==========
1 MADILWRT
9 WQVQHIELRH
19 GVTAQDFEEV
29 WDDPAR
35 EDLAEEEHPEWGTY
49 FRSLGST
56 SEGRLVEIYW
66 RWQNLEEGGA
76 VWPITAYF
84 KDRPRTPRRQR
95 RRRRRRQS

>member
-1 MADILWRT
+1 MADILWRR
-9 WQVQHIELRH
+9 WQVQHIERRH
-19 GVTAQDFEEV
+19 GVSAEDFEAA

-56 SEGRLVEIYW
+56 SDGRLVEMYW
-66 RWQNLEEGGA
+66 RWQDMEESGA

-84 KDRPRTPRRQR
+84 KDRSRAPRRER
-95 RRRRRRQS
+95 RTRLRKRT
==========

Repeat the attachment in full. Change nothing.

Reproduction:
1 MADILWRT
9 WQVQHIELRH
19 GVTAQDFEEV
29 WDDPAR
35 EDLAEEEHPEWGTY
49 FRSLGST
56 SEGRLVEIYW
66 RWQNLEEGGA
76 VWPITAYF
84 KDRPRTPRRQR
95 RRRRRRQS

>member
-1 MADILWRT
+1 MADILWRR
-9 WQVQHIELRH
+9 WQVQHIERRH
-19 GVTAQDFEEV
+19 GVSAEDFEAA

-56 SEGRLVEIYW
+56 SDGRLVEMYW
-66 RWQNLEEGGA
+66 RWQDMEESGA

-84 KDRPRTPRRQR
+84 KDRSRAPRRER
-95 RRRRRRQS
+95 RTRLRKRT